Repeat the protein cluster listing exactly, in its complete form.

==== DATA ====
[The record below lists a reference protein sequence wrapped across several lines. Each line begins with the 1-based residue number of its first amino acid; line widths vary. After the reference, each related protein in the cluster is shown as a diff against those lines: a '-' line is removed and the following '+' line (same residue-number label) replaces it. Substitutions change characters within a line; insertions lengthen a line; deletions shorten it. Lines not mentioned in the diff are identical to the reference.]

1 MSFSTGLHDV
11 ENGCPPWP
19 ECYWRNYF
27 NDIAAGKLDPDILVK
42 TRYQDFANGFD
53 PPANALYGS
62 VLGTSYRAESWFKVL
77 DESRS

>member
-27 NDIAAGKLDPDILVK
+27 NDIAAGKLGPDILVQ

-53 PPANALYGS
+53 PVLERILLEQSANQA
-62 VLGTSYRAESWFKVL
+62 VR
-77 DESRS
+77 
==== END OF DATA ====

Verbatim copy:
[The record below lists a reference protein sequence wrapped across several lines. Each line begins with the 1-based residue number of its first amino acid; line widths vary. After the reference, each related protein in the cluster is shown as a diff against those lines: a '-' line is removed and the following '+' line (same residue-number label) replaces it. Substitutions change characters within a line; insertions lengthen a line; deletions shorten it. Lines not mentioned in the diff are identical to the reference.]

1 MSFSTGLHDV
11 ENGCPPWP
19 ECYWRNYF
27 NDIAAGKLDPDILVK
42 TRYQDFANGFD
53 PPANALYGS
62 VLGTSYRAESWFKVL
77 DESRS

>member
-27 NDIAAGKLDPDILVK
+27 NDIAAGKLGPDILVQ

-53 PPANALYGS
+53 PVLERILLEQSANQA
-62 VLGTSYRAESWFKVL
+62 VR
-77 DESRS
+77 